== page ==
Japan Prime Minister Shinzo Abe is working on damage control, as his administration is the subject of two scandals in recent weeks. But the leader says the federal government will still proceed with bringing integrated resorts (IR) to the nation.
Abe’s own former Cabinet Office member who oversaw the policymaking of casino regulations was arrested in December and remains under investigation. He faces allegations that he accepted bribes from a Chinese gambling firm that wants to operate in Japan. Ex-Senior Vice Minister Tsukasa Akimoto denies any wrongdoing, but nonetheless has split from Abe’s controlling Liberal Democratic Party (LDP).
“It’s staggering that a lawmaker has been arrested,” said opposition leader Yuichiro Tamaki, who heads the Democratic Party for the People. “First and foremost, shouldn’t the Prime Minister apologize to the Japanese people and declare a freeze on promotion of the casino projects?”
Meanwhile, Abe has been accused of wrongfully using the annual state-funded cherry blossom viewing event to his own political gain. Opposition lawmakers say the PM invited hundreds of his own supporters to the gala.
Abe is also under attack for purportedly charging his supporters a reduced price to attend a dinner party hosted by his administration at a luxe Tokyo hotel. He has denounced calls for his resignation, and says the country is moving forward in a more transparent manner, and that will extend to the licensing of commercial casinos.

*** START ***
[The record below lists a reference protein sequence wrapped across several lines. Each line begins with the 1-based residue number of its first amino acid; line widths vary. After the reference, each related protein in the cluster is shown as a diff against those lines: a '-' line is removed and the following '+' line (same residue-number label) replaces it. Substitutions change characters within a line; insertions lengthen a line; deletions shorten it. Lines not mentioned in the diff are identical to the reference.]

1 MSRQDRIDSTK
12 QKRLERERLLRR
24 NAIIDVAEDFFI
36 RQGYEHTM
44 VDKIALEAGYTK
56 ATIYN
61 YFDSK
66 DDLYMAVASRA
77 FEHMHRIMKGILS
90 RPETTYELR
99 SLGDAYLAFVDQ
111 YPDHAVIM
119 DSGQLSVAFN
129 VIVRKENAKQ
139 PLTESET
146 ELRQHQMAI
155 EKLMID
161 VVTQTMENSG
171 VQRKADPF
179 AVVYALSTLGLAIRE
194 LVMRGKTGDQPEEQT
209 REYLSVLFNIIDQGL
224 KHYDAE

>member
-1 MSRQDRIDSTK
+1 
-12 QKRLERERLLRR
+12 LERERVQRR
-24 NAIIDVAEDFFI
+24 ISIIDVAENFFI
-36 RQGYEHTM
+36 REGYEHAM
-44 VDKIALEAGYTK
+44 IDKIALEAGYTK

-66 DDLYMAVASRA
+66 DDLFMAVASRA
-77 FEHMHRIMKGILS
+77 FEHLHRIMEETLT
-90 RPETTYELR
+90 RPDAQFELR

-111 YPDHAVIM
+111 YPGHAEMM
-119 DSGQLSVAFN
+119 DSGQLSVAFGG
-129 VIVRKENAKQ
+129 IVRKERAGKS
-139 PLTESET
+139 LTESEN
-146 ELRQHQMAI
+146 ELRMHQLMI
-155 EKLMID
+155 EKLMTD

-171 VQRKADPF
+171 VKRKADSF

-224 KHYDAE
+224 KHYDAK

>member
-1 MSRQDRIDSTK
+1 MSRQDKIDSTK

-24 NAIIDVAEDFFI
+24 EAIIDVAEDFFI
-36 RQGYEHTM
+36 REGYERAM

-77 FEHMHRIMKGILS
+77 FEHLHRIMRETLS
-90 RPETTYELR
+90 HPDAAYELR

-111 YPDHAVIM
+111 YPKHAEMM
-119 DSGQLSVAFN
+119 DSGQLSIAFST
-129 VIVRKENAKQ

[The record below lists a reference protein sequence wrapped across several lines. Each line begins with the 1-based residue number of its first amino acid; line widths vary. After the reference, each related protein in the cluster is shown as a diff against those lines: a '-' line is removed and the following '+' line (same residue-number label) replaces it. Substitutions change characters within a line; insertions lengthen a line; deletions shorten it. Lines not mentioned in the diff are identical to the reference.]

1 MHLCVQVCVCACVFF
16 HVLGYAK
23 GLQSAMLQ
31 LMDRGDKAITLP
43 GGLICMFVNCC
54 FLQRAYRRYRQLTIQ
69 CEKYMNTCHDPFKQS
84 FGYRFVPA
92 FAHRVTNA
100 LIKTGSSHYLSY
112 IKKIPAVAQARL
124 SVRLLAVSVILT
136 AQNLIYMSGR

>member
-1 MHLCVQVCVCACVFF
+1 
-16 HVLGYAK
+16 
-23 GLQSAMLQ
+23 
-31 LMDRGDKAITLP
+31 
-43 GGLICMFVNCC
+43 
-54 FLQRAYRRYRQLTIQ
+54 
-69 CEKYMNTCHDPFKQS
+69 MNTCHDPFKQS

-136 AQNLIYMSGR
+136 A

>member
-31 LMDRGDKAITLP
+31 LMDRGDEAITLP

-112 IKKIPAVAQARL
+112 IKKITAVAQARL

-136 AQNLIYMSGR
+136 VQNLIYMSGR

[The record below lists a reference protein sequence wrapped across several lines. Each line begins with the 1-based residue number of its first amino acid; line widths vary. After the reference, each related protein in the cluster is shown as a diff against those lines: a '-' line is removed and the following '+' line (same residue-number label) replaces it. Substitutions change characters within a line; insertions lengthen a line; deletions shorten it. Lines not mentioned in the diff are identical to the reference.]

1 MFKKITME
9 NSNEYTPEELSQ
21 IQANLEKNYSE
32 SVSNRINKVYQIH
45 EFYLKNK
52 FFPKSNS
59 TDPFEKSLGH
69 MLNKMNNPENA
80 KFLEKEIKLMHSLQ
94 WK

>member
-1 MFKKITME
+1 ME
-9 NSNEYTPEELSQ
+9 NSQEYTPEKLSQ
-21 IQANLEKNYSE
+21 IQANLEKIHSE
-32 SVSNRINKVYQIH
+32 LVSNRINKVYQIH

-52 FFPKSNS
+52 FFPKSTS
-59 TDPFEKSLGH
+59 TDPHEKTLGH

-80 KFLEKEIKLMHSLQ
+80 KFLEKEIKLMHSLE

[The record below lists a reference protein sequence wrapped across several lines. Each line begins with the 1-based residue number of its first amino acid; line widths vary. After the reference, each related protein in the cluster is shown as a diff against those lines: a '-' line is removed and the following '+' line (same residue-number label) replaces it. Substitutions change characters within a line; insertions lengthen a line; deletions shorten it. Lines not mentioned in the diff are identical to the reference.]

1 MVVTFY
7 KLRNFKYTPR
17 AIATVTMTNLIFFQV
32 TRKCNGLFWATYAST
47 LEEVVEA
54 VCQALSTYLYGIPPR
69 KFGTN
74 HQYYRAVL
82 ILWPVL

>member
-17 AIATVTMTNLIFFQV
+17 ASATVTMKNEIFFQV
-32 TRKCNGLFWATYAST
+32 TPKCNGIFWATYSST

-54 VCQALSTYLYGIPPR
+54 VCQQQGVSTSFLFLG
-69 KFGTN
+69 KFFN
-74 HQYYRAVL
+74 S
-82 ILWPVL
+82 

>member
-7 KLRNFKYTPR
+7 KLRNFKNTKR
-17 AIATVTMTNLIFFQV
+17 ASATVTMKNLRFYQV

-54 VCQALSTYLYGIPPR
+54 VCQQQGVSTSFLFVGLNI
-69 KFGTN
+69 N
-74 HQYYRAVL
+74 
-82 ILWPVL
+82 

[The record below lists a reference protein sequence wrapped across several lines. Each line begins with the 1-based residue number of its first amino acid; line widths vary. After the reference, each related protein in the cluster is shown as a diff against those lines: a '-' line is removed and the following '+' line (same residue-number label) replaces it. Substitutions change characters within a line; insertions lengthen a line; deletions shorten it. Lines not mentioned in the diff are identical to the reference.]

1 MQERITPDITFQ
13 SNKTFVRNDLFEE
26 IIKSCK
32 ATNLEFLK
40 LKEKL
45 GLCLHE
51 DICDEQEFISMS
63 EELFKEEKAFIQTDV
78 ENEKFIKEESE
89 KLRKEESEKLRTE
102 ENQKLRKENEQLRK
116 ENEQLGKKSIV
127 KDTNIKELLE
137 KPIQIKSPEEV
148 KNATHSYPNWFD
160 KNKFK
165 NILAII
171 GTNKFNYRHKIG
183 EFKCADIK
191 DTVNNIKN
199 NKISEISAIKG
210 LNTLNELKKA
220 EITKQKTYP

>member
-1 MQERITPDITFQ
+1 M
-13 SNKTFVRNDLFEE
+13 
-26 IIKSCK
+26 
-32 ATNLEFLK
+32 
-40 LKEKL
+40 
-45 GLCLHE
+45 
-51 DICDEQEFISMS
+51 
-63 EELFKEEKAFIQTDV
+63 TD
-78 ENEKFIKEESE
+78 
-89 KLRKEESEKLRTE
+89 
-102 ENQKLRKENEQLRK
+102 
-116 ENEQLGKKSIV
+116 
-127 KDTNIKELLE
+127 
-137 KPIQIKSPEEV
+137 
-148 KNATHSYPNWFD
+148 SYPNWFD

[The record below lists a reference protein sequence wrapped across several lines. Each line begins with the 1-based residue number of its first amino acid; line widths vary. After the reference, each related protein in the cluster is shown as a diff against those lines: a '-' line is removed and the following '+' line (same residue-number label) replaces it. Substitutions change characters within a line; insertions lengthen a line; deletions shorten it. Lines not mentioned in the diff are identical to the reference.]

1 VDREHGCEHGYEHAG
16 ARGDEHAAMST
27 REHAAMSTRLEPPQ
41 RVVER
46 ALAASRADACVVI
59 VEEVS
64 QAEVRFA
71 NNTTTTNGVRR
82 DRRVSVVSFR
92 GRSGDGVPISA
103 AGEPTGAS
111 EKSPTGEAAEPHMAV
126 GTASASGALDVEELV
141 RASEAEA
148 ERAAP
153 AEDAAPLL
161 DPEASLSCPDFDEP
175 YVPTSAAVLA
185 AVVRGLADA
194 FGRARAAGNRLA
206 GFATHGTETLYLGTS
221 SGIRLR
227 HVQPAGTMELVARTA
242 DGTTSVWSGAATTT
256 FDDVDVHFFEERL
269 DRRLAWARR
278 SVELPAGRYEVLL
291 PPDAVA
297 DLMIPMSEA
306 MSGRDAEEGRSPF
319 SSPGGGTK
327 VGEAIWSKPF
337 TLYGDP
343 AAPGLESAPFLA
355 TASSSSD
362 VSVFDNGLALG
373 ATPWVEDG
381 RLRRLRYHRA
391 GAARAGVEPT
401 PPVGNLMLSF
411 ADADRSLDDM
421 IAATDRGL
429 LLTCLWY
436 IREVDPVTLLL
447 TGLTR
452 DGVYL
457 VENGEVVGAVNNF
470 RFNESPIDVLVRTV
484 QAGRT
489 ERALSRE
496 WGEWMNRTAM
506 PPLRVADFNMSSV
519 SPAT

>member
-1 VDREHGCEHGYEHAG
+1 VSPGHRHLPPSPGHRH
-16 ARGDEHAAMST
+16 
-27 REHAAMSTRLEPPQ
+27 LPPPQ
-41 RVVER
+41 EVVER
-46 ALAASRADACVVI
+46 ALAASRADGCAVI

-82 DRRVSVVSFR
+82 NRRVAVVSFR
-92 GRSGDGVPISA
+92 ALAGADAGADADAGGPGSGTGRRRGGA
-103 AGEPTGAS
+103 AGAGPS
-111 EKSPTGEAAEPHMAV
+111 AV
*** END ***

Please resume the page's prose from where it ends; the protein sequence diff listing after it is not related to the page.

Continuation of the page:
Abe’s mandate to his LDP to legalize three IR casinos in Japan is part of an effort to grow tourism. Though the expansion of gambling is unpopular among the public, and now a bribery scandal surrounds the issue, IRs are not being mothballed.
The time is now, Abe maintains. He explained that Akimoto’s arrest is “very regrettable,” but the administration is proceeding with IRs.
Integrated resorts involve international conference and exhibition halls, as well as large hotels. They are entertainment facilities that will be enjoyed by families and help Japan become a country of advanced tourism,” Abe said.
Symbolic legislation to revoke Japan’s casino law has been introduced. But with LDP holding a majority in the National Diet, the odds are slim to none that it will be approved.
Abe said the process of finalizing the Basic Policy on casino gambling will “proceed sincerely,” and in a manner “fully reflecting discussions” held by the Casino Management Commission (CMC).
The Basic Policy draft was formed in September, and was due to be ratified this month. But due to the Akimoto scandal, the language is being re-worked to include provisions combatting bribery. Specifically, there will be regulations prohibiting certain communications between individuals with gaming interests and federal regulators.
The policy is now set for release in February. However, Abe says that will not impact the overall timeline for issuing the three licenses, which is expected to occur in late summer or fall of 2021.